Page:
Assessment of Free-Living Cadence Using ActiGraph Accelerometers Between Individuals With and Without Anterior Cruciate Ligament Reconstruction

Lisee CM, Montoye AHK, Lewallen MF, Hernandez M, Bell DR, & Kuenze CM.  J Athl Train. 2020 55(9): Online ahead of print. doi: 10.4085/1062-6050-425-19.

Full Text Freely Available

Take-Home Message

On average, someone with an ACL reconstruction takes ~1,600 fewer daily steps and spends ~43 minutes less time moving at a moderate to vigorous pace (>100 steps/min) than healthy participants. 


Someone with an ACL injury has an increased risk of persistent pain, decreased quality of life, and possible decreases in physical activity that worsen as knee osteoarthritis progresses.  Walking speed measured in a clinic is a valuable assessment – proposed to be the 6th vital sign – that may help predict who is at risk for poor outcomes like osteoarthritis. If we could measure walking speed in the real world, it may be more insightful than a clinical assessment; however, we know very little about free-living walking speed after an ACL reconstruction. These researchers used an accelerometer (Actigraph) to compare step counts, cadence, and time in faster cadence among 57 participants with an ACL reconstruction within the prior 5 years to 42 healthy participants without a prior ACL injury.  Participants wore the accelerometer for 7 days. The authors calculated the fastest 1-minute cadence during the week and the time spent at different cadences (e.g., slow walking, brisk walk). On average, someone with an ACL reconstruction took ~1,600 fewer daily steps and spent ~43 minutes less time moving at a moderate to vigorous pace (>100 steps/min) than healthy participants.  The ACL reconstruction group also reported less knee function (IKDC scores) and peak level of physical activity (Tegner Activity Scale scores).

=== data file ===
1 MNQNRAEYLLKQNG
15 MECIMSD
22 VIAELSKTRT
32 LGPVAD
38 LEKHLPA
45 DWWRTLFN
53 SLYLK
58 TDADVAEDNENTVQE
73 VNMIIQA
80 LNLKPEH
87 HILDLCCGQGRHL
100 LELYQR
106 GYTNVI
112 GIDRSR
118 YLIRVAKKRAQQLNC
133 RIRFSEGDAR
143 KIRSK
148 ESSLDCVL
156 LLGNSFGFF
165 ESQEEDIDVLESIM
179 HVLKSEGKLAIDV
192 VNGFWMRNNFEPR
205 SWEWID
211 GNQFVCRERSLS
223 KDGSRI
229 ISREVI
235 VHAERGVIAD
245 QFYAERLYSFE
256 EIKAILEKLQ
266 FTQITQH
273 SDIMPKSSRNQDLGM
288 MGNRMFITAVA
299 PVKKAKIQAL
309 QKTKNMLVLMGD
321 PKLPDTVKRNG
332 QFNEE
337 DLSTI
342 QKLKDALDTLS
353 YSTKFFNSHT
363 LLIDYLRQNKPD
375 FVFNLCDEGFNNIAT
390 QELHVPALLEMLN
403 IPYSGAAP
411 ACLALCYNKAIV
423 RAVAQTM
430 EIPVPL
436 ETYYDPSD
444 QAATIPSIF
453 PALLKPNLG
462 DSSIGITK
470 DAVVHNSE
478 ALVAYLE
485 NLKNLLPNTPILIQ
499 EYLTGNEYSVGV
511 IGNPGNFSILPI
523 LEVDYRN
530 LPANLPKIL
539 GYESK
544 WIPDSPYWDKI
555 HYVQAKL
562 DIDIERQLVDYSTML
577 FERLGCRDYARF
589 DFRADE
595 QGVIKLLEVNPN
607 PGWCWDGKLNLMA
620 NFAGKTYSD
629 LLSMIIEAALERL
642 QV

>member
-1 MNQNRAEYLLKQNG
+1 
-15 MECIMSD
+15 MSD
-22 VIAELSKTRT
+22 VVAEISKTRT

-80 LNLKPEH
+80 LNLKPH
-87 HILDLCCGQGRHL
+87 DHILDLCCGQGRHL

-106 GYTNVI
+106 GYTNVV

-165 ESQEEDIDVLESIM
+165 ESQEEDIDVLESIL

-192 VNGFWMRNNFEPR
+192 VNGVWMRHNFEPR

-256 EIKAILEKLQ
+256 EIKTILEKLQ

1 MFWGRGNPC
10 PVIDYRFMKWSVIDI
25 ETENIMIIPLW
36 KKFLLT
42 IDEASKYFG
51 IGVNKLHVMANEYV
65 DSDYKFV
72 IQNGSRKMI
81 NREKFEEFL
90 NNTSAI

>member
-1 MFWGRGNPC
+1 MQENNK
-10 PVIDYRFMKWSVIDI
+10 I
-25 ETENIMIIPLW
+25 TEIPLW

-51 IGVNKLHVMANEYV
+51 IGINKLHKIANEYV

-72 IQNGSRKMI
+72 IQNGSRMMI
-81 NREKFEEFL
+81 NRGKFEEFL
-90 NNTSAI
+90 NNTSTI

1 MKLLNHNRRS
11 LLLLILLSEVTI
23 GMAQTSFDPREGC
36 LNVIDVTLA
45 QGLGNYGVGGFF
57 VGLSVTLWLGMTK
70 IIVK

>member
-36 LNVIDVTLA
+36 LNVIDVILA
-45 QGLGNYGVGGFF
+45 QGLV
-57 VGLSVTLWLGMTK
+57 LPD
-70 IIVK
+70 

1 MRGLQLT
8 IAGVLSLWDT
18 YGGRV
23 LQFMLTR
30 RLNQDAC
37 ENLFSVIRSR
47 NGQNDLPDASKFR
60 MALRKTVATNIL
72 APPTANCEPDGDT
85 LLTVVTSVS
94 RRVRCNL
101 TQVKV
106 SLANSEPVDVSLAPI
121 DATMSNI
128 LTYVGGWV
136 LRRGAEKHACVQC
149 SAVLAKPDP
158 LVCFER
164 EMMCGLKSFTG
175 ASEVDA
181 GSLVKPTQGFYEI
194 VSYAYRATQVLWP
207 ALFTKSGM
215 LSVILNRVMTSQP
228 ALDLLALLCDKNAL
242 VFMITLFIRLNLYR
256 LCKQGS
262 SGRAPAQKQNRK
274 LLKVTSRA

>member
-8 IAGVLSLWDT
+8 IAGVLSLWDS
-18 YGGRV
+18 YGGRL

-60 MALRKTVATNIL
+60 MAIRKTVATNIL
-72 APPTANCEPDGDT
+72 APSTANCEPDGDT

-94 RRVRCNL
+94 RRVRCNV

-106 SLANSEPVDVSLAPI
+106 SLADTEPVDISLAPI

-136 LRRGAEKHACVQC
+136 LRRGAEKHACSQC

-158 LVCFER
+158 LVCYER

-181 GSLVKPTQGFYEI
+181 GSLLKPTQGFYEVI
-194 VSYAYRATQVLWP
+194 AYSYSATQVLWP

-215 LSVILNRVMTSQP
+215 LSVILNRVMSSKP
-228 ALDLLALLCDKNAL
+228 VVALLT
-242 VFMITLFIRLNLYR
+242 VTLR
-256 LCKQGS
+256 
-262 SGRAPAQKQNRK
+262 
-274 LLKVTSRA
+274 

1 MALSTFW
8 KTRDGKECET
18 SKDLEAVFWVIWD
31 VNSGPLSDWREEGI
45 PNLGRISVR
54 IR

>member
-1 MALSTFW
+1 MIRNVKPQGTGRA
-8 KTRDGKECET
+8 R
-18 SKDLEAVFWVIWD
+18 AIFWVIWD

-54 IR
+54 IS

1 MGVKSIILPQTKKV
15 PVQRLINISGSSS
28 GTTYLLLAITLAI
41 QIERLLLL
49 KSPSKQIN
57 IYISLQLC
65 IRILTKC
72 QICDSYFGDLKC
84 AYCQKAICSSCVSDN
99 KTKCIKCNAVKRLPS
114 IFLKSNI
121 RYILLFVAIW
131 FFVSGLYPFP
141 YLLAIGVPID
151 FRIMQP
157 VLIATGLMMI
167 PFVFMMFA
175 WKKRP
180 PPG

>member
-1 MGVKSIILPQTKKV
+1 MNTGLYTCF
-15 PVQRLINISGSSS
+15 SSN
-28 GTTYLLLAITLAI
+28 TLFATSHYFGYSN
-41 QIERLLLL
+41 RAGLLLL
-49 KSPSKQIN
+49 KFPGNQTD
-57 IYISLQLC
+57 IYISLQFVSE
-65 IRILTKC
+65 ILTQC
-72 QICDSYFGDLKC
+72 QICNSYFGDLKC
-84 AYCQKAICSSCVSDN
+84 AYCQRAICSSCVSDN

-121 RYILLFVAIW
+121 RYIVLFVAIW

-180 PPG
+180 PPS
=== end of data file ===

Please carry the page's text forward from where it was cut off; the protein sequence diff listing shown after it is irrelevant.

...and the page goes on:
People with a history of unilateral ACL reconstruction are slightly less active regarding steps and cadence than healthy people.  Given the research study’s design, it would be interesting to see whether physical activity related to the patient-reported outcomes. A prospective study may clarify if joint symptoms cause changes in activity levels and/or if activity levels contribute to worsening symptoms.  An advantage of the current study is that the authors relied on metrics that may be easy to collect with a person’s phone or commercial fitness trackers. In the coming years, clinicians may increasingly engage with patients through mobile applications to collect patient-reported outcomes and real-world functional assessments to identify people at risk for poor outcomes. In the meantime, we need to pay attention to the difference in walking speed that we see after an ACL reconstruction. Furthermore, we should try to determine and address the physical and mental factors that contribute to someone’s decrease in steps/day and time spent being moderate to vigorously active.

Questions for Discussion

What mobile applications do you currently use with patients?  What opportunities should we consider in improving patient care?

Written by: Nicole M. Cattano
Reviewed by: Jeffrey Driban

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